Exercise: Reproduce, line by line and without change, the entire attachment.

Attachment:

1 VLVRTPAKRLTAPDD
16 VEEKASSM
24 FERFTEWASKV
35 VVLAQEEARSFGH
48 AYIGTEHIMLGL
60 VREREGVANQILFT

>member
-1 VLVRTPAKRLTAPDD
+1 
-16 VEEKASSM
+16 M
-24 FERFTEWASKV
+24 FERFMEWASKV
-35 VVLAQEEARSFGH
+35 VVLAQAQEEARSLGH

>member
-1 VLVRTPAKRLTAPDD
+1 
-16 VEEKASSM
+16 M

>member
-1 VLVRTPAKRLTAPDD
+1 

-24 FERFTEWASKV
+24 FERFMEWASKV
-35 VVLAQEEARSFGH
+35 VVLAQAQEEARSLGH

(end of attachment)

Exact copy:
1 VLVRTPAKRLTAPDD
16 VEEKASSM
24 FERFTEWASKV
35 VVLAQEEARSFGH
48 AYIGTEHIMLGL
60 VREREGVANQILFT

>member
-1 VLVRTPAKRLTAPDD
+1 
-16 VEEKASSM
+16 M
-24 FERFTEWASKV
+24 FERFMEWASKV
-35 VVLAQEEARSFGH
+35 VVLAQAQEEARSLGH

>member
-1 VLVRTPAKRLTAPDD
+1 
-16 VEEKASSM
+16 M

>member
-1 VLVRTPAKRLTAPDD
+1 

-24 FERFTEWASKV
+24 FERFMEWASKV
-35 VVLAQEEARSFGH
+35 VVLAQAQEEARSLGH